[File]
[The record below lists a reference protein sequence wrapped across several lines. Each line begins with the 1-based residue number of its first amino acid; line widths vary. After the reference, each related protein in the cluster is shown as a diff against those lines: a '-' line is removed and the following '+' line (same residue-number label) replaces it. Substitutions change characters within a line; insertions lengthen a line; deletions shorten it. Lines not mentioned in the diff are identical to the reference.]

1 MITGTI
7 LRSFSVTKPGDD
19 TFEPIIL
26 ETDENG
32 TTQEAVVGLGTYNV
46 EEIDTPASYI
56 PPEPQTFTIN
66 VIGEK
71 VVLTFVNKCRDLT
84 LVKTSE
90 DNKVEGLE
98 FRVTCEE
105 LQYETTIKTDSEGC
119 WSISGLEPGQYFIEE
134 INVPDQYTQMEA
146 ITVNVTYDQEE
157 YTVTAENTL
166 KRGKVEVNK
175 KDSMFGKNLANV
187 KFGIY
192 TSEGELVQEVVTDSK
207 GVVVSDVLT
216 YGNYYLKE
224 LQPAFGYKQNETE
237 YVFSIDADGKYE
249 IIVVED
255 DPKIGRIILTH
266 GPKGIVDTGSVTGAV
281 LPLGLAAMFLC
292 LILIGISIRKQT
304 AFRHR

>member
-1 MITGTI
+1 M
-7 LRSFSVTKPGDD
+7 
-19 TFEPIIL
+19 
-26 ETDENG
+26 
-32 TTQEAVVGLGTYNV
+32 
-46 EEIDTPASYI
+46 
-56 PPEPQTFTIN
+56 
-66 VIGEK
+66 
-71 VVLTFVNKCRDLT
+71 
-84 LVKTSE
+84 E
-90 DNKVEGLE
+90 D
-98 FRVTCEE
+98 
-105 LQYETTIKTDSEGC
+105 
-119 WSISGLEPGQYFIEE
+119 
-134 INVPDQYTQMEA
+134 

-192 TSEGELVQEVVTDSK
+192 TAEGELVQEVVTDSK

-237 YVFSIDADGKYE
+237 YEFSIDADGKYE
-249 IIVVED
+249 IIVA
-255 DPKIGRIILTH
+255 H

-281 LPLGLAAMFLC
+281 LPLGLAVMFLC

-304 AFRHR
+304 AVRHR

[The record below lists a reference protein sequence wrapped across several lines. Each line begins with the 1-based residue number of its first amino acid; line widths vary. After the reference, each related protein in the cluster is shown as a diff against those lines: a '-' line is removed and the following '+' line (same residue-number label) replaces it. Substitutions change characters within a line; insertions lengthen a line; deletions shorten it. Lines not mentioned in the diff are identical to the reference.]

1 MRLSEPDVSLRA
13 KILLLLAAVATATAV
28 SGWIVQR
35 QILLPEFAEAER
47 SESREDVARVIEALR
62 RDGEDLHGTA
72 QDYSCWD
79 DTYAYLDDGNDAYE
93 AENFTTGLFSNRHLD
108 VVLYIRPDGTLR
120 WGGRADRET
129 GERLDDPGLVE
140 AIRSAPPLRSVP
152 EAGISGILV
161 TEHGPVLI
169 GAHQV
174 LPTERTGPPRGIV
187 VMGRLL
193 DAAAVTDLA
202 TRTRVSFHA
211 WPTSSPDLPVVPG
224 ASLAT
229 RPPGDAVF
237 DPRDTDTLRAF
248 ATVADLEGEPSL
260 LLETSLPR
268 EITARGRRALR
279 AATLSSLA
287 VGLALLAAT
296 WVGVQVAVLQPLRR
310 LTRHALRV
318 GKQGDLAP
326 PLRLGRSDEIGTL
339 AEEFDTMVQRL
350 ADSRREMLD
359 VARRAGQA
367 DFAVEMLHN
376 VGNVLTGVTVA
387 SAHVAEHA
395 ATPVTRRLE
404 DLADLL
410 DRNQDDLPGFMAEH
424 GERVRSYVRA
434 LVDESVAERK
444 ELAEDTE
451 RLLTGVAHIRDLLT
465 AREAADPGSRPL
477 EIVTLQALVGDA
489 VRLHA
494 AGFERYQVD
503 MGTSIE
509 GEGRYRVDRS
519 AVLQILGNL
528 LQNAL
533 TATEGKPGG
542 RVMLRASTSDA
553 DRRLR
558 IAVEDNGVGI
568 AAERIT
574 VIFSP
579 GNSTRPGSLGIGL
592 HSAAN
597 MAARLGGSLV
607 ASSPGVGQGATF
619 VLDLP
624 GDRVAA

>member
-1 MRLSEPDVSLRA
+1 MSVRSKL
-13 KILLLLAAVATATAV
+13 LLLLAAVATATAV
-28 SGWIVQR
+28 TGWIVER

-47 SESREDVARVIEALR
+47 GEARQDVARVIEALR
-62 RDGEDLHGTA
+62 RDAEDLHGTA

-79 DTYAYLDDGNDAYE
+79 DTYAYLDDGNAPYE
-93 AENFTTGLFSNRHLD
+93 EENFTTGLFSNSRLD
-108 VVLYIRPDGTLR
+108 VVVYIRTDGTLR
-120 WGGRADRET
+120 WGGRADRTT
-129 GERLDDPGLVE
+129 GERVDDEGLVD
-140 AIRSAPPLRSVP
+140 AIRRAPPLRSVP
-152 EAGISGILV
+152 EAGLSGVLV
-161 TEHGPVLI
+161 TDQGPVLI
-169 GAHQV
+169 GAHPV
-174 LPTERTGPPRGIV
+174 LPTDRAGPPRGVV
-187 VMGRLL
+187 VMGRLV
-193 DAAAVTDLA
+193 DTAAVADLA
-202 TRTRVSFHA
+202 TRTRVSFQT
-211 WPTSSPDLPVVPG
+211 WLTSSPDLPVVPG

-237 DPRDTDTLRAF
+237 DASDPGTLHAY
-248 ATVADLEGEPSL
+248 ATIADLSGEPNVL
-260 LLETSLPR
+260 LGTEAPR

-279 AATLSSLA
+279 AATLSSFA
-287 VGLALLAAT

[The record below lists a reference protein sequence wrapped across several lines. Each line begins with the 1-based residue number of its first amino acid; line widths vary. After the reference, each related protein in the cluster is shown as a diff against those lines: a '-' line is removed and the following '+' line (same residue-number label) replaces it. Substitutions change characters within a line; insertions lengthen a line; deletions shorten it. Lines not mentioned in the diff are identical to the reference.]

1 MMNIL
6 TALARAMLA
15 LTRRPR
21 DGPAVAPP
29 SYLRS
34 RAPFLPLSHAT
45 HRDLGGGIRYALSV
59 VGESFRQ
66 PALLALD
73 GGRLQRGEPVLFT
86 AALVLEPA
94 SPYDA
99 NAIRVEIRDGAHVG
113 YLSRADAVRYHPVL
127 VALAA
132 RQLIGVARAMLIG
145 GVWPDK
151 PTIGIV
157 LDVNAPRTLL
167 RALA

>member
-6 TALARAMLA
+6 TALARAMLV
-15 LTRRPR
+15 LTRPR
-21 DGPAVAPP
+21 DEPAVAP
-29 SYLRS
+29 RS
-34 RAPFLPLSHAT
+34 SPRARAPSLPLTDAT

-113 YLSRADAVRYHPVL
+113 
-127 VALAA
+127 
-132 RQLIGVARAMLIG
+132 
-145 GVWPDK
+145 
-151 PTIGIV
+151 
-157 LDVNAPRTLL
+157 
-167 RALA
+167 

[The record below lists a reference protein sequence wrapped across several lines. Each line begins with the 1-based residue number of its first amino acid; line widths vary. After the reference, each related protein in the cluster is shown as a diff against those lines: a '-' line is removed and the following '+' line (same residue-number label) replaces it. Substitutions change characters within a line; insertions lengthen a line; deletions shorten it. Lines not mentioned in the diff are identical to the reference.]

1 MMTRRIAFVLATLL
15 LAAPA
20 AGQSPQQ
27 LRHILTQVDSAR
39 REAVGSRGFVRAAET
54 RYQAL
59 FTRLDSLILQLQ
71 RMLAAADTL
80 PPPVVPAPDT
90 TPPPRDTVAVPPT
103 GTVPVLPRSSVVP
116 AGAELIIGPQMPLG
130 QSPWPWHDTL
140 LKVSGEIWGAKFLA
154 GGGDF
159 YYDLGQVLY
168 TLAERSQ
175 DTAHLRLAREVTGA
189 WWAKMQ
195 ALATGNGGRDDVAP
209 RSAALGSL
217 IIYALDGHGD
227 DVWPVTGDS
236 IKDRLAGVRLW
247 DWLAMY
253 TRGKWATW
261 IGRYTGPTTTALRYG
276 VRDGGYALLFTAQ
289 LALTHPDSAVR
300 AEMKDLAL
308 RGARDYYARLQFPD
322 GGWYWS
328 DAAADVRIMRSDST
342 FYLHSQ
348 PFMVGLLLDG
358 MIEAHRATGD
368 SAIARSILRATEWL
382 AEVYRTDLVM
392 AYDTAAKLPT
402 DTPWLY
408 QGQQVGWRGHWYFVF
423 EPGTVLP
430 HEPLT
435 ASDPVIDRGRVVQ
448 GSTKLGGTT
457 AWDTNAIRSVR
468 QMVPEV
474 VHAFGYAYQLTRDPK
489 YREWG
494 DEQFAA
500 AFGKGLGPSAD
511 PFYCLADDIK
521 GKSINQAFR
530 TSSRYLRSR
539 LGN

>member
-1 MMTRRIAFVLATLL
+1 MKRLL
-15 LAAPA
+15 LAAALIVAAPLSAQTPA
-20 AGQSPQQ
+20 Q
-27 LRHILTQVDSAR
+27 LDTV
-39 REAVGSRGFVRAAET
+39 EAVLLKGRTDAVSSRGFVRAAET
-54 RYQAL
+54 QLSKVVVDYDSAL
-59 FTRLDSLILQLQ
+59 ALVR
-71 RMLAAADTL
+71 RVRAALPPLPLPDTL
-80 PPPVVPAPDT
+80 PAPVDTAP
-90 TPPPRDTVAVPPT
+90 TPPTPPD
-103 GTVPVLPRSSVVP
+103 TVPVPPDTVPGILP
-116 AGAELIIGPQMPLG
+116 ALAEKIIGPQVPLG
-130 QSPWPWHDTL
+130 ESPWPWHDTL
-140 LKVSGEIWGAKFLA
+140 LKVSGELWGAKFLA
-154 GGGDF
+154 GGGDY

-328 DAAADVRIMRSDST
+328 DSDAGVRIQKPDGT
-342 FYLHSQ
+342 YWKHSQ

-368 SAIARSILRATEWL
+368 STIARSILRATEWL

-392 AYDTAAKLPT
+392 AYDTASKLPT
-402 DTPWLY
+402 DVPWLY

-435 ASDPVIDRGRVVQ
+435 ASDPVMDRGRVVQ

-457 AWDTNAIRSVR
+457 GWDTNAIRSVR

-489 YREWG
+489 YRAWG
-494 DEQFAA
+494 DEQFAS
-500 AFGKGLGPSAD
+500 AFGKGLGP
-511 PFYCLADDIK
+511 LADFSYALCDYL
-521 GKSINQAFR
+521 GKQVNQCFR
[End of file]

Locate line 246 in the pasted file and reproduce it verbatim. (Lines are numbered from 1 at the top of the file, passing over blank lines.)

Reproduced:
80 PPPVVPAPDT